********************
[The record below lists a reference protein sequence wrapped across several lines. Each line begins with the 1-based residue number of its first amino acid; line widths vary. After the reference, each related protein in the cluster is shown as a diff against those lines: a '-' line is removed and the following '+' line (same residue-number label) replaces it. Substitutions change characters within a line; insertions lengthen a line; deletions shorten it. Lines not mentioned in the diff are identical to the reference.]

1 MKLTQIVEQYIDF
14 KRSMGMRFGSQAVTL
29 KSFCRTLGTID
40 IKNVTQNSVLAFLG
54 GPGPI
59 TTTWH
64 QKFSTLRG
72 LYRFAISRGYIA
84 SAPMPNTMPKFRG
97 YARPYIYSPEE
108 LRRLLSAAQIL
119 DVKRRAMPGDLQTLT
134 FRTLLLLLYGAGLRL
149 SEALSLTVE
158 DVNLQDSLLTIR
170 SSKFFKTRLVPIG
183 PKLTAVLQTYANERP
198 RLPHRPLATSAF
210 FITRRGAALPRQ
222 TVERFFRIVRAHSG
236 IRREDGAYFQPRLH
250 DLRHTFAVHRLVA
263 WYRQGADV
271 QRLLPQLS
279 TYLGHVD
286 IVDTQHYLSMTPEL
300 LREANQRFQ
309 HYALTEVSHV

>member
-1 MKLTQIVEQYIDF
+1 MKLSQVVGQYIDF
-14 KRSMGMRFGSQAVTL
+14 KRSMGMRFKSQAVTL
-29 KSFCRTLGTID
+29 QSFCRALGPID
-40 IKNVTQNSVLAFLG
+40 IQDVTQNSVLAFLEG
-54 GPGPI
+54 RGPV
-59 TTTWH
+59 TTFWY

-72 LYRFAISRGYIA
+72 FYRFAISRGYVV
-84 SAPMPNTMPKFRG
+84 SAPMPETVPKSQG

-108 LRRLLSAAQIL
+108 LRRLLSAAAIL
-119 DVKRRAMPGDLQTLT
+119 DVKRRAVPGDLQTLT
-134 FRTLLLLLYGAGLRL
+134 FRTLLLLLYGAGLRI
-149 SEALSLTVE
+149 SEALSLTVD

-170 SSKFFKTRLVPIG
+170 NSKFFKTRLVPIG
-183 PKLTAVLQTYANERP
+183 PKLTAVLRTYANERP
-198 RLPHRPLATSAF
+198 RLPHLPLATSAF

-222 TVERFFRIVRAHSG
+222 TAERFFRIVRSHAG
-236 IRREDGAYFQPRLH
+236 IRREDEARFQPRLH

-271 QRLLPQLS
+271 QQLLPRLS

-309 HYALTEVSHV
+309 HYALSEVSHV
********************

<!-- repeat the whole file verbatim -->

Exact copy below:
[The record below lists a reference protein sequence wrapped across several lines. Each line begins with the 1-based residue number of its first amino acid; line widths vary. After the reference, each related protein in the cluster is shown as a diff against those lines: a '-' line is removed and the following '+' line (same residue-number label) replaces it. Substitutions change characters within a line; insertions lengthen a line; deletions shorten it. Lines not mentioned in the diff are identical to the reference.]

1 MKLTQIVEQYIDF
14 KRSMGMRFGSQAVTL
29 KSFCRTLGTID
40 IKNVTQNSVLAFLG
54 GPGPI
59 TTTWH
64 QKFSTLRG
72 LYRFAISRGYIA
84 SAPMPNTMPKFRG
97 YARPYIYSPEE
108 LRRLLSAAQIL
119 DVKRRAMPGDLQTLT
134 FRTLLLLLYGAGLRL
149 SEALSLTVE
158 DVNLQDSLLTIR
170 SSKFFKTRLVPIG
183 PKLTAVLQTYANERP
198 RLPHRPLATSAF
210 FITRRGAALPRQ
222 TVERFFRIVRAHSG
236 IRREDGAYFQPRLH
250 DLRHTFAVHRLVA
263 WYRQGADV
271 QRLLPQLS
279 TYLGHVD
286 IVDTQHYLSMTPEL
300 LREANQRFQ
309 HYALTEVSHV

>member
-1 MKLTQIVEQYIDF
+1 MKLSQVVGQYIDF
-14 KRSMGMRFGSQAVTL
+14 KRSMGMRFKSQAVTL
-29 KSFCRTLGTID
+29 QSFCRALGPID
-40 IKNVTQNSVLAFLG
+40 IQDVTQNSVLAFLEG
-54 GPGPI
+54 RGPV
-59 TTTWH
+59 TTFWY

-72 LYRFAISRGYIA
+72 FYRFAISRGYVV
-84 SAPMPNTMPKFRG
+84 SAPMPETVPKSQG

-108 LRRLLSAAQIL
+108 LRRLLSAAAIL
-119 DVKRRAMPGDLQTLT
+119 DVKRRAVPGDLQTLT
-134 FRTLLLLLYGAGLRL
+134 FRTLLLLLYGAGLRI
-149 SEALSLTVE
+149 SEALSLTVD

-170 SSKFFKTRLVPIG
+170 NSKFFKTRLVPIG
-183 PKLTAVLQTYANERP
+183 PKLTAVLRTYANERP
-198 RLPHRPLATSAF
+198 RLPHLPLATSAF

-222 TVERFFRIVRAHSG
+222 TAERFFRIVRSHAG
-236 IRREDGAYFQPRLH
+236 IRREDEARFQPRLH

-271 QRLLPQLS
+271 QQLLPRLS

-309 HYALTEVSHV
+309 HYALSEVSHV